Former teacher exposed as not having a scoobie about 21st Century schools

By stewartb:

Re-balancing the ‘back to school’ discourse in Scotland – Part 2

The purpose here is to present findings from recent online surveys conducted by the Educational Institute for Scotland (EIS) and by Connect (the trading name of the Scottish Parent Teacher Council).  What follows is a selective account of their research findings. Unashamedly, the focus is on the ‘positive’. If not here, if not now — then where and when!

Views of teaching staff

Five findings are selected for amplification — on what has happened and on looking forward — from an EIS membership survey conducted online between 12 and 19 May. It received over 26,000 replies, a response rate of c.60%.

As the purpose here is (simply) to ‘expose’ more people to ‘positives’, the following charts taken from the EIS survey report are given without further comment. They are self-explanatory.

Source:  https://www.eis.org.uk/Content/images/corona/SurveyResults.pdf

From responses to survey questions from headteachers and their deputes, the EIS additionally reported the following.

Source: https://www.eis.org.uk/Content/images/corona/Teaching%20During%20the%20Covid-19%20Shutdown%20-%20Head%20and%20Depute%20Headteacher%20Survey%20Results%202020%20FINAL%20(003).pdf

Views of parents and carers

Four notable findings are selected for amplification from the Connect online survey of parents and carers. The survey, which was self-selecting, was launched on 27 May 2020. An Interim Report analyses responses up to 2 June. As of that date there were 2007 responses from 29 local authority areas (out of a possible 32). The survey investigates “next steps (back to school) and includes questions on parental confidence, intentions and whether parents want to be consulted on local planning for the return to school”. Unsurprisingly, respondents have many questions and a range of legitimate concerns at this time.

It is understood that the survey is still open and may have now have achieved more than 5,500 responses. A final report is not available at this time.

(Recall from Part 1 of this blog that Connect in its campaigning is stating that: “We strongly believe that parents, children and families in general are being taken for granted …”)

Again, with one exception, the selected findings are reproduced without further comment.

Source: https://www.connect.scot/application/files/4215/9161/4352/FINAL_E_Interim_Connect_Parent_Carer_Survey_Next_Steps___How_are_you_doing_now_8_June_2020.pdf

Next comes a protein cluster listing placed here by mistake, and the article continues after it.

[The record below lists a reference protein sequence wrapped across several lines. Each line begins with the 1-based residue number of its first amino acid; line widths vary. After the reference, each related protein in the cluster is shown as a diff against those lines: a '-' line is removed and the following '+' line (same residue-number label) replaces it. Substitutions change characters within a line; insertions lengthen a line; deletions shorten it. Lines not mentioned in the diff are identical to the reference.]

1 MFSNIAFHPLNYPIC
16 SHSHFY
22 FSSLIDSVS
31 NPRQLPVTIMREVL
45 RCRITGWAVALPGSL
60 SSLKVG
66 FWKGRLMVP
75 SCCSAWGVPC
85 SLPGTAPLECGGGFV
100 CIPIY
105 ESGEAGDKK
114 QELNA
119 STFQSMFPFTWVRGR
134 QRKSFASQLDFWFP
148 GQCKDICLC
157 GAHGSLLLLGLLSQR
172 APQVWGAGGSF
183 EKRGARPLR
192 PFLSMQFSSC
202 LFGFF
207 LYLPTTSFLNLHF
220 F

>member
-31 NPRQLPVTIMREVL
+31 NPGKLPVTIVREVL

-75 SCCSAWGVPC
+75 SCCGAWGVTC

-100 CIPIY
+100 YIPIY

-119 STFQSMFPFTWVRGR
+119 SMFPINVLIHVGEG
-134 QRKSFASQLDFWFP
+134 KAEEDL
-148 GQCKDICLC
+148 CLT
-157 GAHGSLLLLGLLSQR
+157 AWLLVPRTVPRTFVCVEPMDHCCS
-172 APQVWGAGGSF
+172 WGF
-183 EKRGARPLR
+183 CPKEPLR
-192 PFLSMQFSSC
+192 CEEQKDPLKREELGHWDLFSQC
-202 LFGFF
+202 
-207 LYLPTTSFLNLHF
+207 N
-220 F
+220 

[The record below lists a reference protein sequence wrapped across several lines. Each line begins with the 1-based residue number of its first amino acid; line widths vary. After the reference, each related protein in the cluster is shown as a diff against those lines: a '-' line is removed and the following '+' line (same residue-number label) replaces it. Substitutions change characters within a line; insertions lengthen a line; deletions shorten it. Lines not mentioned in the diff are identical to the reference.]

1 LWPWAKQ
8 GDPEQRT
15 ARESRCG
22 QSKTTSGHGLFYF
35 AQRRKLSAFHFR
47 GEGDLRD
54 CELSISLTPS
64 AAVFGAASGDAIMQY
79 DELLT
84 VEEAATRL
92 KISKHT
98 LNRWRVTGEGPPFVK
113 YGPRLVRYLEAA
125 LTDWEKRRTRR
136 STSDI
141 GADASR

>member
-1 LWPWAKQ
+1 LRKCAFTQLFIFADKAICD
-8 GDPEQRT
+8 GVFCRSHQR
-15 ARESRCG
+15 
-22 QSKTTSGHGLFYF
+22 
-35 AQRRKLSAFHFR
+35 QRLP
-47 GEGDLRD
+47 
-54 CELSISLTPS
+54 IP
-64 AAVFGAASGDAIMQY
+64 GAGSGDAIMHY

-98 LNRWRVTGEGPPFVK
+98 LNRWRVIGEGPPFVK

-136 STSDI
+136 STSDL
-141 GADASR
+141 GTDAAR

My comment on the Connect survey findings concerns the above graph and how its findings are referred to in the text of the Interim Report: it’s a minor case study in use of survey data. The Interim Report states that “58% said communication between nurseries/schools and families was going well; 41% said it could be improved or was not going well”.

Candidly there are few things in life that could not be improved so the remarkable finding is that only 6% of respondents felt ‘It’s not going well”.  A suggestion for future survey design: Connect should ask a ‘how satisfied are you’ (or equivalent) question and use a Lickert Scale, typically a five or seven point scale which is used to allow the individual to express how much they agree or disagree with a particular statement.

This would also greatly assist when asking this question which appears in the survey: “If blended learning/part-time school may lead to negative impacts, what might these be?” and which then gives a list of options to choose from. This has the clear potential for lumping together – of aggregating inappropriately – those with only minor concerns with those with major concerns over a particular topic. Again a Lickert Scale would be much more revealing and a better basis for case making!

Final thoughts

The use by advocacy bodies of well-designed primary research, with transparent, publicly available methodology statements is ‘good practice’. It’s important for ‘alert readers’ of media coverage of public pronouncements that refer to survey data to check out if possible the robustness of the underlying evidence. It’s also important to examine how selective the advocacy body and/or the media outlet is being over the findings that are chosen for amplification.  Here we are explicit – we are talking up Scotland! We know in circumstances dear to the hearts of many in the TuSC that the media in Scotland in particular have a tendency towards selecting the  ‘negatives’.